The administration says that the court should have upheld the blanket prohibition on gun ownership in the federal law and rejected case-by-case challenges.

Justices Ruth Bader Ginsburg and Sonia Sotomayor said they would have heard the administration’s appeal.

Daniel Binderup of Manheim, Pennsylvania, was 41 when he pleaded guilty to “corruption of minors” after acknowledging that he had been involved in a sexual relationship with a 17-year-old employee of his bakery business. The crime is a misdemeanor yet carries with it a maximum prison term of five years, although Binderup was given probation instead of time behind bars.

Julio Suarez was convicted in Maryland of carrying a handgun without a license, a misdemeanor with a possible prison term of up to three years. Suarez received a six-month sentence, which was suspended, and a year of probation.

 

Supreme Court won’t reinstate a botched execution lawsuit


WASHINGTON (AP) — The Supreme Court is declining to reinstate a civil rights lawsuit filed by the brother of an Oklahoma man whose botched execution in 2014 lasted nearly three-quarters of an hour.

The justices on Monday left in place lower court rulings dismissing the suit against Gov. Mary Fallin and other officials. The suit was filed by Gary Lockett, brother of Clayton Lockett.

Clayton Lockett writhed on the gurney, mumbled and strained to lift his head before he was declared dead 43 minutes after the execution began.

An investigation determined that the execution team didn’t have the proper equipment and that an intravenous line in Lockett’s groin hadn’t been properly set, resulting in the execution drugs being injected into his tissue instead of his bloodstream.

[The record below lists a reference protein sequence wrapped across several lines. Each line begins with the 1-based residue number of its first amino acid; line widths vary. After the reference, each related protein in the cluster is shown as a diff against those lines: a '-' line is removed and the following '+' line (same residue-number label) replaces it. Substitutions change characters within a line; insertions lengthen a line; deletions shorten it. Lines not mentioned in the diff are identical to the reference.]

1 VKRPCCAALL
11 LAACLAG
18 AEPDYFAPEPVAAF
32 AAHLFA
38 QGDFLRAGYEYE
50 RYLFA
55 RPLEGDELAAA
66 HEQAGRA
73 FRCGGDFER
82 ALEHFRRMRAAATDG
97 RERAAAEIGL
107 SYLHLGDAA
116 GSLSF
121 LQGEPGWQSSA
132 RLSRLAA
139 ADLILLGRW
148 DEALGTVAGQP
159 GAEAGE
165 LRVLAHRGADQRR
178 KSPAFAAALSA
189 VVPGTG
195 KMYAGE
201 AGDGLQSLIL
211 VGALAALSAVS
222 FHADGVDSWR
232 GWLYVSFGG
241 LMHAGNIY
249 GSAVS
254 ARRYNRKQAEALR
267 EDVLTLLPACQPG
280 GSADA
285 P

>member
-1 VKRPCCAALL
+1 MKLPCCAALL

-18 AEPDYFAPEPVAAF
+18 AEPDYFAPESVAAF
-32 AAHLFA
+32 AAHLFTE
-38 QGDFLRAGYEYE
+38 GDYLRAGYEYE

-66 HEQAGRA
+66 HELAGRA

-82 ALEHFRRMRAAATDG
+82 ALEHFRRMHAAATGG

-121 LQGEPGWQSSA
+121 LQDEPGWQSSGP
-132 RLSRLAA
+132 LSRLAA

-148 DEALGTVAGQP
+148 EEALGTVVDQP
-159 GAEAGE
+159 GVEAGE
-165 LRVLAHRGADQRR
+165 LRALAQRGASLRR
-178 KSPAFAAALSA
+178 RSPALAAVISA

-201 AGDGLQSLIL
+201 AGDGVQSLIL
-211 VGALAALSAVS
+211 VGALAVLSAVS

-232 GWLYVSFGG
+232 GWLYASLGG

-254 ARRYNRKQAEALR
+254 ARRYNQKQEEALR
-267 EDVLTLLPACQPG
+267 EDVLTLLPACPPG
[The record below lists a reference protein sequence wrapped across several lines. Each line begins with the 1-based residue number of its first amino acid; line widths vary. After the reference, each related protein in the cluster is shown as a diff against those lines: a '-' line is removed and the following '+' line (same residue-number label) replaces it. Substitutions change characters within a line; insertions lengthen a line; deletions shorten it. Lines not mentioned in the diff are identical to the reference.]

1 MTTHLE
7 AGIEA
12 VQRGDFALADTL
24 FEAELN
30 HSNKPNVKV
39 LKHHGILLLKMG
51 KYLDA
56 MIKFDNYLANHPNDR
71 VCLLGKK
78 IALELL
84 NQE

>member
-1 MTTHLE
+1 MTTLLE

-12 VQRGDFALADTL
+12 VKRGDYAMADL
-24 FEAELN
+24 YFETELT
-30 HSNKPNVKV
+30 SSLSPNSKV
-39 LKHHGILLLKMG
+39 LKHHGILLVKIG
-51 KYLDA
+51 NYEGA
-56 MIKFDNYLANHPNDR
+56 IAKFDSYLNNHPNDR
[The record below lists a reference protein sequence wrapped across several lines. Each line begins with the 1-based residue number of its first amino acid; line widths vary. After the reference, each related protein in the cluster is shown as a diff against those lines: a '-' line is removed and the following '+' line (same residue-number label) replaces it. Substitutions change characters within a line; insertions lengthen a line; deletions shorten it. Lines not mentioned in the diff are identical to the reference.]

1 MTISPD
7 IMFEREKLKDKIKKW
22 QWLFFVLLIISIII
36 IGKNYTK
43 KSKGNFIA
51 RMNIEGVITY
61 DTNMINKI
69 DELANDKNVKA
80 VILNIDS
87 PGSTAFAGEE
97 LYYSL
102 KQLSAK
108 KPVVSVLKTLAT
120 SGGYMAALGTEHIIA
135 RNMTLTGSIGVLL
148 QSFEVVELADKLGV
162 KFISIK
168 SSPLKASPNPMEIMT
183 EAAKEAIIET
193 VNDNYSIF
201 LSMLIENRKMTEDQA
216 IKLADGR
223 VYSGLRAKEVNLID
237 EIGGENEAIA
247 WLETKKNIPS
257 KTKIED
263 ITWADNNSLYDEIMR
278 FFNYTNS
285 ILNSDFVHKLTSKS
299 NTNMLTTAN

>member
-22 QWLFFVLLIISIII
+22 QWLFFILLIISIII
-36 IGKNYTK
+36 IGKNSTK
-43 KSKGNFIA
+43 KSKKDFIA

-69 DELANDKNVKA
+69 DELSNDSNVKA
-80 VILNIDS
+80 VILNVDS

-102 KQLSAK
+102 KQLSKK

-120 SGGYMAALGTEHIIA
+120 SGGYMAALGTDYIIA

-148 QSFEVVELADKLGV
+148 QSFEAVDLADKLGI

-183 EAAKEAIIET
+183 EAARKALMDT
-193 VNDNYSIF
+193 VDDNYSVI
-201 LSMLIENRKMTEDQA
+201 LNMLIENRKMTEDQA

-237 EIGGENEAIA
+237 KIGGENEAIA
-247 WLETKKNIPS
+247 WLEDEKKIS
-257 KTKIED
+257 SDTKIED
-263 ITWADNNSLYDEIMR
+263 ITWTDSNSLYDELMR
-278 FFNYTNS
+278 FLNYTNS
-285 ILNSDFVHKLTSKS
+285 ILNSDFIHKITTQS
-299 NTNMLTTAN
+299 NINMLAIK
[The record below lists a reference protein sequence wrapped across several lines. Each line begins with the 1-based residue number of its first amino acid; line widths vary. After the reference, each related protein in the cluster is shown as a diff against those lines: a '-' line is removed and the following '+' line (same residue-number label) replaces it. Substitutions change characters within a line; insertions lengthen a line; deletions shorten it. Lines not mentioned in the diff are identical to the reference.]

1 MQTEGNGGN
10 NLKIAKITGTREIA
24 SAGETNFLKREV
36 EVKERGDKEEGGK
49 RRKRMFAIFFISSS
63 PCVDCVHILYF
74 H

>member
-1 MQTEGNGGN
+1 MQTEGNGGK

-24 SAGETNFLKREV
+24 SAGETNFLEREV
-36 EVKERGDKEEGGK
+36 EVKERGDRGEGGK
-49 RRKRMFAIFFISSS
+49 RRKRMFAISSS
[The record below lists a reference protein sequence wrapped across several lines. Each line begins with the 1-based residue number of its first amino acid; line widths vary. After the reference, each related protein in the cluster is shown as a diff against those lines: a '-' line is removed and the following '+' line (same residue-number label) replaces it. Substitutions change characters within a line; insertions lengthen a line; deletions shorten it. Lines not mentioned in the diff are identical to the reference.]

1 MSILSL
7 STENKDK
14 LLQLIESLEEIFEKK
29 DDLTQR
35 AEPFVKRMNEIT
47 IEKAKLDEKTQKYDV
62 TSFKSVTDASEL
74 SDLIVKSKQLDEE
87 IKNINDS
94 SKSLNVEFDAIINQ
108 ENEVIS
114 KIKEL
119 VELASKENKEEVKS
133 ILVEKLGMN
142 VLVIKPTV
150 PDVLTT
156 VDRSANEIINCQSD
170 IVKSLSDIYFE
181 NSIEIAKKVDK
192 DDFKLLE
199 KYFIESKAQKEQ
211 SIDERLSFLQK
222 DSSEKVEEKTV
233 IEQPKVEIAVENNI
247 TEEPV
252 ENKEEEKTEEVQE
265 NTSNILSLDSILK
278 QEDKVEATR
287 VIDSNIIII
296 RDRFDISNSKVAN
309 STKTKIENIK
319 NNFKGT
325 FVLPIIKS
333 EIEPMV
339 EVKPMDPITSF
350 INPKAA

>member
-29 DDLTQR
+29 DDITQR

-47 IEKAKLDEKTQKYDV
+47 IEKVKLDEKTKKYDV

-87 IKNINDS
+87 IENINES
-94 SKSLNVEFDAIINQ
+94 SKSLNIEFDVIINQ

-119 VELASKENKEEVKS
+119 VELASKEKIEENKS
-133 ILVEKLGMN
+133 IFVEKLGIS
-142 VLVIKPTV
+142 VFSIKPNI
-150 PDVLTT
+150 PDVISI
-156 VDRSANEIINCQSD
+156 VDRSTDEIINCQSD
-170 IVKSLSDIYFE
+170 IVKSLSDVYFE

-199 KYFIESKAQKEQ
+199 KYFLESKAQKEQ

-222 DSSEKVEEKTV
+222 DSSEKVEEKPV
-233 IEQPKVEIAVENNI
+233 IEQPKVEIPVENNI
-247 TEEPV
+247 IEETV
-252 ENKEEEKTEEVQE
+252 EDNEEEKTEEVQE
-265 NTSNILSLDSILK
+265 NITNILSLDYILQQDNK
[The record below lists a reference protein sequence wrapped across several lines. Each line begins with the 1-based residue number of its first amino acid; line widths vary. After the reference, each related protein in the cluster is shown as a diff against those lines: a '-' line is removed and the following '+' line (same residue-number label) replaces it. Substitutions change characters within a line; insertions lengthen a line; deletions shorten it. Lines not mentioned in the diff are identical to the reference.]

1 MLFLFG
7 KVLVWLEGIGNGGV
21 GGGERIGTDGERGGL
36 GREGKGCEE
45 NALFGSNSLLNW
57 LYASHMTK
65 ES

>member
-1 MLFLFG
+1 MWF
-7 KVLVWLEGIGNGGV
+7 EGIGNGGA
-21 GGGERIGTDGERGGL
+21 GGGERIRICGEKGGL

Supreme Court sides with same-sex couples in Arkansas suit


WASHINGTON (AP) — The Supreme Court has ruled for same-sex couples who complained an Arkansas birth certificate law discriminated against them.

The justices on Monday issued an unsigned opinion reversing an Arkansas high court ruling that upheld the law.

Under the law, married lesbian couples had to get a court order to have both spouses listed as parents on their children’s birth certificates.

Arkansas routinely lists a woman’s husband as a child’s father, even if he is not the biological parent of the child. The same-sex couples want the same presumption applied to the married partner of a woman who gives birth to a child.

Justices Neil Gorsuch, Clarence Thomas and Samuel Alito dissented from the ruling.

 

Justices turn away appeal in Somali farmer torture case
 

WASHINGTON (AP) — The Supreme Court won’t hear an appeal in the case of a Somali farmer who alleges he was tortured by a former Somali military officer now living in Virginia.

The justices on Monday left in place an appeals court ruling that said part of Farhan Warfaa’s lawsuit against Yusuf Abdi Ali could move forward.

Warfaa claims Ali tortured him for three months in 1987 and 1988 before shooting him and leaving him for dead. Ali settled in northern Virginia in 1992.

The 4th U.S. Circuit Court of Appeals allowed the lawsuit to proceed under the Torture Victim Protection Act. But it dismissed another claim under the Alien Tort Statute.

Both men appealed. Ali said he was immune from the lawsuit for acts performed on behalf of a foreign nation.